Tue Jan 15, 2013, 07:57 PM
elleng (49,387 posts)
'Old' important info, from Forbes, 10/31/12, 'long-term care'
'Last week, Medicare agreed to expand its skilled nursing care and rehabilitation therapy benefit for some people with chronic disease, including many elderly. This added care, which came in a settlement of a lawsuit brought by a Vermont woman named Glenda Jimmo, the Center for Medicare Advocacy, and others is potentially very important for some Medicare beneficiaries.
But the settlement does not affect long-term care benefits in any way. Medicare did not pay for long-stay nursing home care, home health aides, or other long-term care services before this lawsuit, and it will not do so now.
Similarly, the case has no impact on Medicaid, the government program that does pay for these services for people who are both impoverished and need a high level of assistance. The benefits and eligibility rules for Medicaid remain unchanged.
Yes, this agreement will make it easier for some people who are receiving long-term care to also get skilled nursing care or physical therapy. But it will not require Medicare to pay for any long-term services or supports.
Still, many people are confused about Medicare benefits for those with chronic disease and uncertain about this case. Several people have called or emailed asking whether this settlement means their mom can now get Medicare long-term care benefits. The simple answer is: No.
That is not to say the settlement is not important. For years, many home health agencies and skilled nursing facilities have interpreted Medicare rules to mean the program would not pay for rehab if a patient is not getting better.
Imagine, for example, an 80-year old suffers a stroke. There has been no question that Medicare could pay for, say, her physical or occupational therapy. However, the rules have been unclear, and many providers have taken the position that Medicare would only pay as long as she improves as a result of this skilled care.
The rules were vague, and Medicare has sometimes argued that providers misunderstood them. Still, many service providers, who feared Medicare auditors would demand repayment for ineligible services, were reluctant to provide rehab or skilled nursing unless a patient met this “improvement standard."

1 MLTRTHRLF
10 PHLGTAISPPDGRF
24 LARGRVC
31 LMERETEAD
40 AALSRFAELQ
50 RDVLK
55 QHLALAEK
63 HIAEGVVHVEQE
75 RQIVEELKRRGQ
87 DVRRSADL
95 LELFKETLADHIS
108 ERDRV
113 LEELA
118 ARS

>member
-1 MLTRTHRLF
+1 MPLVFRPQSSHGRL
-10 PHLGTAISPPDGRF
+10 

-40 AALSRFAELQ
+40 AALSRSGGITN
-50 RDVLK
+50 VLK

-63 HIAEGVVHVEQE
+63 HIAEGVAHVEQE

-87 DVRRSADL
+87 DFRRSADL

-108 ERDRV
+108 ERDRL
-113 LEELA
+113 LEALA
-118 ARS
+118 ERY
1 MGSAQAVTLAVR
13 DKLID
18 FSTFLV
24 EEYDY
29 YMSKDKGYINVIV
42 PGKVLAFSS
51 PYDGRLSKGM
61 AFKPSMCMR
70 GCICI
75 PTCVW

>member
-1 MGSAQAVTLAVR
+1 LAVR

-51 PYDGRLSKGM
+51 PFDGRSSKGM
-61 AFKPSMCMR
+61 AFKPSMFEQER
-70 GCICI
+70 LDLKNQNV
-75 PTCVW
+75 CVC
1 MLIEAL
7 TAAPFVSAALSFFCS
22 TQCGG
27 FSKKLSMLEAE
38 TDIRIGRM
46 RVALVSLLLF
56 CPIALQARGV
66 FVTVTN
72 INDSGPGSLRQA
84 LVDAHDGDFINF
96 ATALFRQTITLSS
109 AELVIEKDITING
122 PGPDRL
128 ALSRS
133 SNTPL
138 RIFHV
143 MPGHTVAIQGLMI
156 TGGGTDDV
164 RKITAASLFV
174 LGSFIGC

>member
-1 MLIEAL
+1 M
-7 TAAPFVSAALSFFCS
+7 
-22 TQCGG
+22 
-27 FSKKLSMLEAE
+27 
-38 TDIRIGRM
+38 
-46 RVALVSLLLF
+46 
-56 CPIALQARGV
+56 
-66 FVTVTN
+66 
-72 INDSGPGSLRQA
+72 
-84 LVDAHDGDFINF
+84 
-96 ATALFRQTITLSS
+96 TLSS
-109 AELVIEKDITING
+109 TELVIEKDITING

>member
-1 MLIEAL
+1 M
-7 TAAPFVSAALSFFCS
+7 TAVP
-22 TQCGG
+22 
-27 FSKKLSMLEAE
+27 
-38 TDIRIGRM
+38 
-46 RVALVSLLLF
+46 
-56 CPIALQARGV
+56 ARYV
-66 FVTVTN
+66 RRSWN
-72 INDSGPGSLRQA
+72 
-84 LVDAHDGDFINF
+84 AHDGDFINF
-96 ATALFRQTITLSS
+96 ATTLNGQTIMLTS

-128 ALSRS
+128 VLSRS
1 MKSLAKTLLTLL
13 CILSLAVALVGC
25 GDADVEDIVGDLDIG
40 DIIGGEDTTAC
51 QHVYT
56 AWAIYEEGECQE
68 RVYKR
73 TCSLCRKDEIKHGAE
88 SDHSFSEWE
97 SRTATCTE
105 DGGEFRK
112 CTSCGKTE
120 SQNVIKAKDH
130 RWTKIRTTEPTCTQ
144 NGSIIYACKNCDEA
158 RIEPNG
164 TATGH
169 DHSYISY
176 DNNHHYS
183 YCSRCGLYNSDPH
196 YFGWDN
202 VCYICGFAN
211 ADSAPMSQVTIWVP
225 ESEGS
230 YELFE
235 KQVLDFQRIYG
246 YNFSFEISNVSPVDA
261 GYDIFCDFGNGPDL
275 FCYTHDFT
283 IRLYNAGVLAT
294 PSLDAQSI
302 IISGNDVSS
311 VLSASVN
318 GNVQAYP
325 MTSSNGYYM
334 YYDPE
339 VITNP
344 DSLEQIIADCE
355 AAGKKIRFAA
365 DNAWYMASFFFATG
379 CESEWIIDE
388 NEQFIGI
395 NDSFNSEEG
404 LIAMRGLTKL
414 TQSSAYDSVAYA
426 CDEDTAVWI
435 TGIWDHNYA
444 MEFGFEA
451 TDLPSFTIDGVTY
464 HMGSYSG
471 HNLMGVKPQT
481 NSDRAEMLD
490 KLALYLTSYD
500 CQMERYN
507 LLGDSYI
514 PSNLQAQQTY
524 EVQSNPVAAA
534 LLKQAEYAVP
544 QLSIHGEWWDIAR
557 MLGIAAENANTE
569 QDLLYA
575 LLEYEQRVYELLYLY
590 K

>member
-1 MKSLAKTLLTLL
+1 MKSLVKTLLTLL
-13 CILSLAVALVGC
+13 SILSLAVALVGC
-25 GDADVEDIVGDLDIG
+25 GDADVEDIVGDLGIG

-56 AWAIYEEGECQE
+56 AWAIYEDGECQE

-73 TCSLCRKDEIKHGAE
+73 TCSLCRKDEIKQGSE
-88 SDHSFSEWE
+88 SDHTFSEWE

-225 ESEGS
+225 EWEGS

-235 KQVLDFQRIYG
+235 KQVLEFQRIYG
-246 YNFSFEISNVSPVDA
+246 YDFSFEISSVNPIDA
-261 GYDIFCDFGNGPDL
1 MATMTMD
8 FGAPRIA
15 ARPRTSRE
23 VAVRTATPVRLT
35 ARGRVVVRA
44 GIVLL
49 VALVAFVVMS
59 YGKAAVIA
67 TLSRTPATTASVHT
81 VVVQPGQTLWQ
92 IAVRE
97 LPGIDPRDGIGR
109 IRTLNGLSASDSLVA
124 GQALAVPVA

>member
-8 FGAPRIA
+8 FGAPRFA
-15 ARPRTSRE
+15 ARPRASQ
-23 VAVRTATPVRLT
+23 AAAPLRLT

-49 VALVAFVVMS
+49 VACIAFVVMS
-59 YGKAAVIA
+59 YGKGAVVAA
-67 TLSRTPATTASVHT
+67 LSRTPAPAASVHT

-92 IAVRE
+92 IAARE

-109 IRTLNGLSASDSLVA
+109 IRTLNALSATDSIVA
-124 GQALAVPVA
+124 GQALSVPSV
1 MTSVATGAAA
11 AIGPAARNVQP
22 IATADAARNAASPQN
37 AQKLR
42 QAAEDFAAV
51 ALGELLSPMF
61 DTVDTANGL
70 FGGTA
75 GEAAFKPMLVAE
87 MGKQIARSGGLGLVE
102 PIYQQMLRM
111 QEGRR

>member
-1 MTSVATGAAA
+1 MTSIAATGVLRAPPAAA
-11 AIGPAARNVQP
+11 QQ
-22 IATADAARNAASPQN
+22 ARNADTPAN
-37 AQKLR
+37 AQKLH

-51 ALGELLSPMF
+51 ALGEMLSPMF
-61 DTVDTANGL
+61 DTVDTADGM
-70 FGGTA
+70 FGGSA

Under the terms of the legal settlement, a doctor no longer has to assert that a patient will improve to be eligible for skilled nursing care and rehab. She will now be eligible for the Medicare benefit even if that care helps her maintain her health status. As long as skilled care is deemed necessary by a health professional based on an individual assessment, maintenance therapy would now be a Medicare benefit.
It is also important to remember that the settlement does not increase the number of days skilled nursing care is provided after a hospitalization. It remains a maximum of 100 days per benefit period.
The agreement must still be approved by the judge before it is final. However, the federal government will begin implementing the agreement right away, though the process could take many months.
It is long past time for Medicare to clarify this issue, and it could even end up saving the program money since ongoing therapy might keep a patient out of the hospital. However, don’t be confused: This agreement does nothing to expand long-term care benefits.'
This would have been useful for my mother, to 'maintain' physical and maybe occupational therapy she had been receiving, as it would have kept her moving and helped avoid pneumonia-like symptoms which, I think, finally resulted in her death.
So, if anyone you know is being denied care, don't accept that 'excuse;' 'A doctor no longer has to assert that a patient will improve to be eligible for skilled nursing care and rehab. She will now be eligible for the Medicare benefit even if that care helps her maintain her health status. As long as skilled care is deemed necessary by a health professional based on an individual assessment, maintenance therapy would now be a Medicare benefit.'
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'Old' important info, from Forbes, 10/31/12, 'long-term care' (Original post)